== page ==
Chronicle of Folly: Hedy Fry and the Internet

“Chronicle of folly” is the name that could just as well be attached to any serious blog. The world is too much with us and the follies are gigantic and continuing, on this we are all agreed. No sooner do we rid the world of a serious belief in the state’s owning the means of production (communism) than it resuscitates itself as the global warming panic, which calls for anti-market governance by bureaucrats seeking to adjust our carbon outputs, as if carbon dioxide were not one of the bases of life. There will be no end to it as long as humans are in charge.

But to today’s sermon will address a smaller and more parochial aspect of the march of folly: local news. It appears to our federal parliamentarians that there is a crisis in local news which needs fixing, and probably by state intervention.


Certifiable nut-job Hedy Fry, chairman of the House Committee on Heritage (which covers such matters as the CRTC, broadcasting, newspapers) is launching an inquiry. The CBC reports:

The Commons committee will embark on an expansive study of “how Canadians, and especially local communities, are informed about local and regional experiences through news, broadcasting, digital and print media,” according to a motion passed Tuesday.

It will also delve into media concentration, and its impact on local news reporting, and how digital media fits into the whole picture. The MPs have committed to no less than 10 meetings for the study.

Now here’s the rub:

The fear is that with the decline of a strongly Canadian news industry, any shared sense of national identity is also in peril.

Fry says the study will take a close look at the shifting information consumption habits of Canadians, and whether they are getting enough Canadian content online.

It is inevitable that this kind of political exercize will wring its hands about national identity and bemoan the fact that we are not getting enough Canadian content on line. How much is enough? Even to ask that question is to posit a point of view from which to judge the matter, and that point of view is statist, or dirigiste. It assumes there is a “we” that knows, or can ever know, and that “we”, in the context of a federal government inquiry, consists of the chattering class opinion, largely Liberal, that will submit its report and call for “dialogue”, a “conversation” on national identity, and suggest means of controlling the Internet for the betterment of Canadian national identity.

This vision of the anointed will have to face the wrath of the Canadian people. We have moved on, while our governing classes seem locked in a worldview that we need the state-licensed, advertizing-supported video of the broadcasting industry . We have become used to getting our information in new ways. Even I, still a subscriber to a physical newspaper, have become used to gleaning information and opinion from twenty or thirty sources, and occasionally perusing another fifty blog sites. I do not feel I am underinformed. I do not feel the lack of fifteen pounds of newspaper accumulating every month for disposal. My biggest concern for the future of the news paper is to find a source of kindling material for my woodstoves in the country.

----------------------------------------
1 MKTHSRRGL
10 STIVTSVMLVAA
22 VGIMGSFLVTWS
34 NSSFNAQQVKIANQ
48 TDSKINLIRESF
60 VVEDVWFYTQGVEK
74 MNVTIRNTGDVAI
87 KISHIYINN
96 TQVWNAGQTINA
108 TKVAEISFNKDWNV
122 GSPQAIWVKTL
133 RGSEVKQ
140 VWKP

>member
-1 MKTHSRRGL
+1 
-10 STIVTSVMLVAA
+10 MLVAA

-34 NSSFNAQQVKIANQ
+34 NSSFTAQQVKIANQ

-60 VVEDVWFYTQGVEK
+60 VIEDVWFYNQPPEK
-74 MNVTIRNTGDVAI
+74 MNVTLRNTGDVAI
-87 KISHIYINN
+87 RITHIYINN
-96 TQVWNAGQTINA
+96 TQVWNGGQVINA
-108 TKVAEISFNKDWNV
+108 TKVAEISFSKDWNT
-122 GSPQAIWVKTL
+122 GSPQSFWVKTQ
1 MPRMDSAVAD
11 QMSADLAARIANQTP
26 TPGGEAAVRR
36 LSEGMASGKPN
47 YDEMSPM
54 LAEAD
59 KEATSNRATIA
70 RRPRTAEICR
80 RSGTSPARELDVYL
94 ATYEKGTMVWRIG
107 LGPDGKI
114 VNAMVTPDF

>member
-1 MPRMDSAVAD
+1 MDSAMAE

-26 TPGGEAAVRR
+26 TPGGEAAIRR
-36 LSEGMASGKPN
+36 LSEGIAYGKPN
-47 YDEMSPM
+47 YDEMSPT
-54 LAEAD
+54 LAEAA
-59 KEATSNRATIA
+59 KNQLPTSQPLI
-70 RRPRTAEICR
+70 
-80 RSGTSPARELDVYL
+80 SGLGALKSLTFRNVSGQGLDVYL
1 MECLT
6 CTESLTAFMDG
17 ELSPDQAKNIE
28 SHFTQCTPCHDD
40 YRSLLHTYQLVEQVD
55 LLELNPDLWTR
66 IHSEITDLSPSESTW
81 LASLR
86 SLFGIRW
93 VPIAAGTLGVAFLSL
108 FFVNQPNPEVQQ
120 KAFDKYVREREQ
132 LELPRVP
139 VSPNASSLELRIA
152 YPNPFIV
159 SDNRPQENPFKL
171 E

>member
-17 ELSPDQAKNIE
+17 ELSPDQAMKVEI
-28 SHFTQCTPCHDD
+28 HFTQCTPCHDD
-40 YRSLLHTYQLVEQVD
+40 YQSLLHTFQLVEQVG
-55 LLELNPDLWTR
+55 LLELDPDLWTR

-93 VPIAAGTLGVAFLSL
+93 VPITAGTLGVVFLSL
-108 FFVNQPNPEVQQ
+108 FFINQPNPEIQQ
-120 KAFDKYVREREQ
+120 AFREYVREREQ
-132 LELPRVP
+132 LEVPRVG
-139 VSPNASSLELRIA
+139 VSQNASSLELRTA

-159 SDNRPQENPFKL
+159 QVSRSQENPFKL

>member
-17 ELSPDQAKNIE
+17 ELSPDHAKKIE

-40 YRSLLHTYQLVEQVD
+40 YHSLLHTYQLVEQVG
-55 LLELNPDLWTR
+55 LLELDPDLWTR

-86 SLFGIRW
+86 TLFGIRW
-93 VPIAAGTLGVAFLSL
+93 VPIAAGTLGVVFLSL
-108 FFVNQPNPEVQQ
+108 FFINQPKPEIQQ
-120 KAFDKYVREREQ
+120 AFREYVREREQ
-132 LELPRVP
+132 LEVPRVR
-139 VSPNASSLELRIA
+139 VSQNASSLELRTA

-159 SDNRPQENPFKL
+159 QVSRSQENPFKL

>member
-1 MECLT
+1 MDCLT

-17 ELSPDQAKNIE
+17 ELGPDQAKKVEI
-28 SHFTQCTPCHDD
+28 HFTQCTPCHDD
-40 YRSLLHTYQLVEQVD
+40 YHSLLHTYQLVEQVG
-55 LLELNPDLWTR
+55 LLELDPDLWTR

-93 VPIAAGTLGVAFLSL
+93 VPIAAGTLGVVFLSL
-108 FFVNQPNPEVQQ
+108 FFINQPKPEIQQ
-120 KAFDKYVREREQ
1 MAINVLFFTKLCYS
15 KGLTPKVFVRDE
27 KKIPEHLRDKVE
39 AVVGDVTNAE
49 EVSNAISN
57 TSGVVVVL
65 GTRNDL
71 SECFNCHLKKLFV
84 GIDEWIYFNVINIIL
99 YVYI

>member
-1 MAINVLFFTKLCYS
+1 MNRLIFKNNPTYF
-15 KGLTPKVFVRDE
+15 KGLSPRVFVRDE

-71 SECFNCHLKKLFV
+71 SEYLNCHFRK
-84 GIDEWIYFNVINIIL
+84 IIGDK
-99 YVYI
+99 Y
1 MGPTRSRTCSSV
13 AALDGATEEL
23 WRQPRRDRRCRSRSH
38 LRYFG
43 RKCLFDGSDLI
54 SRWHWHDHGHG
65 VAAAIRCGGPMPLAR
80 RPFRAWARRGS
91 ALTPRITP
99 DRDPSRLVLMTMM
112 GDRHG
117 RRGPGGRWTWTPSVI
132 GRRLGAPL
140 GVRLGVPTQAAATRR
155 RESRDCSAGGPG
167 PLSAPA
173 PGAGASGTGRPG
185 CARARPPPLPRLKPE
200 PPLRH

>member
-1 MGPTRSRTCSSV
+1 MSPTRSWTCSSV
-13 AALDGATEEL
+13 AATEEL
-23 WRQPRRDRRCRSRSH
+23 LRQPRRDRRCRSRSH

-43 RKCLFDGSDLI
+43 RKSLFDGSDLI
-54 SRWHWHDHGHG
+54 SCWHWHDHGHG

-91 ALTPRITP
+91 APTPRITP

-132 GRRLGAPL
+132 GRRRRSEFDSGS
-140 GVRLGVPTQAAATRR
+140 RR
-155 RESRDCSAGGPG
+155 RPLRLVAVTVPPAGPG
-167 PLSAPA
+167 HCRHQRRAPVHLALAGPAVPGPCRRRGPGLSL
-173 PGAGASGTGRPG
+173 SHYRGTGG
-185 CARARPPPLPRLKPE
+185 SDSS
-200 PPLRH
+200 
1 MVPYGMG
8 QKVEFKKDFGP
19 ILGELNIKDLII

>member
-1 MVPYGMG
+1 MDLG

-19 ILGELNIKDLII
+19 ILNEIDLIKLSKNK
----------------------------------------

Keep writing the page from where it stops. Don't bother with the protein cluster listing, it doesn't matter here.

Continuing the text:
The legal hook that will become apparent is that the Internet is not regulated by the CRTC and the broadcasting industry is.  The CRTC claims jurisdiction over the Internet to the extent it carries full motion video. Full motion video = “programming” and “programming” = “broadcasting”. That is how their interpretation of the law works.  They have maintained that view  since they first heard of the Internet back in the nineteen nineties. No technical reality of any kind has been allowed to interfere with their interpretation of the law. The Commission has chosen not to regulate the Internet solely on the basis that they have been unable to detect the harm done to the Canadian broadcasting system by the Internet.

Clearly the economic harm is mounting. It is as if the farriers, saddlemakers and ostlers got to determine whether the automobile was a threat to horse-centric transportation.

This recondite legal matter would have no importance but for one huge thing. To “broadcast” is to require a legal licence from the CRTC. To “broadcast” without a licence is to engage in a very serious crime, with enormous financial penalties and possibilities of jail time. According to the CRTC’s interpretation, this blog and the rest of the sites on the Internet within Canadian jurisdiction become licensable undertakings at the Commission’s discretion a) if they use video and b) are found in their collective economic effects, as a matter of fact, to be harming the licensees of the regulated broadcasting industry.

The advocates of the program production industry in Canada will tell us that they have just a little “Netflix” tax for us to help sustain the Canadian broadcasting industry. It won’t hurt and it will only apply to some minuscule part of the Internet.

Wait until you see the jihad (crusade if you prefer) unleashed by the Canadian public on the government and the CRTC when they try this. But as to the newspaper owners, who significantly overlap broadcast television owners, will they rise in revolt, or apply for “broadcasting” subsidies for their “local” news outlets?


PS: This is Dr. Hedy Fry, she of the accusations of cross-burnings on the lawns of interior British Columbia towns. She would not know how to find where the interior of British Columbia is, from her riding in downtown west-end Vancouver. The BC interior begins at Coquitlam, for this lady, if not Burrard Street.